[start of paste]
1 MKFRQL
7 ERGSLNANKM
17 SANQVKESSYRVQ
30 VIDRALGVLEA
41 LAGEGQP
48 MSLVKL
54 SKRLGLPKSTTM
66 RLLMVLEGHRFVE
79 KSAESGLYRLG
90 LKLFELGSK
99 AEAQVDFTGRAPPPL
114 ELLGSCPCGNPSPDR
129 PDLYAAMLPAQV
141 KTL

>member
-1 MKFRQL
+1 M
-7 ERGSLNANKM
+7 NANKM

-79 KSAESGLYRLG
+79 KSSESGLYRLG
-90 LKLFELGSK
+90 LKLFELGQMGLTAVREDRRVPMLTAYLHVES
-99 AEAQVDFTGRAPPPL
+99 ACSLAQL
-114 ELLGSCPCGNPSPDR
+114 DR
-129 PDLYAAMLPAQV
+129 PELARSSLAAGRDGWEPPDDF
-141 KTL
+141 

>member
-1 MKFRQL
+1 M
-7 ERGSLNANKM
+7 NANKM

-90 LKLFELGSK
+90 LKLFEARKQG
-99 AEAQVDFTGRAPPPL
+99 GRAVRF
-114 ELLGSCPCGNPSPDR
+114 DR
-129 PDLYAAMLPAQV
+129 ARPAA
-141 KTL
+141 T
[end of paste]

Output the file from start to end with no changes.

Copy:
1 MKFRQL
7 ERGSLNANKM
17 SANQVKESSYRVQ
30 VIDRALGVLEA
41 LAGEGQP
48 MSLVKL
54 SKRLGLPKSTTM
66 RLLMVLEGHRFVE
79 KSAESGLYRLG
90 LKLFELGSK
99 AEAQVDFTGRAPPPL
114 ELLGSCPCGNPSPDR
129 PDLYAAMLPAQV
141 KTL

>member
-1 MKFRQL
+1 M
-7 ERGSLNANKM
+7 NANKM

-79 KSAESGLYRLG
+79 KSSESGLYRLG
-90 LKLFELGSK
+90 LKLFELGQMGLTAVREDRRVPMLTAYLHVES
-99 AEAQVDFTGRAPPPL
+99 ACSLAQL
-114 ELLGSCPCGNPSPDR
+114 DR
-129 PDLYAAMLPAQV
+129 PELARSSLAAGRDGWEPPDDF
-141 KTL
+141 

>member
-1 MKFRQL
+1 M
-7 ERGSLNANKM
+7 NANKM

-90 LKLFELGSK
+90 LKLFEARKQG
-99 AEAQVDFTGRAPPPL
+99 GRAVRF
-114 ELLGSCPCGNPSPDR
+114 DR
-129 PDLYAAMLPAQV
+129 ARPAA
-141 KTL
+141 T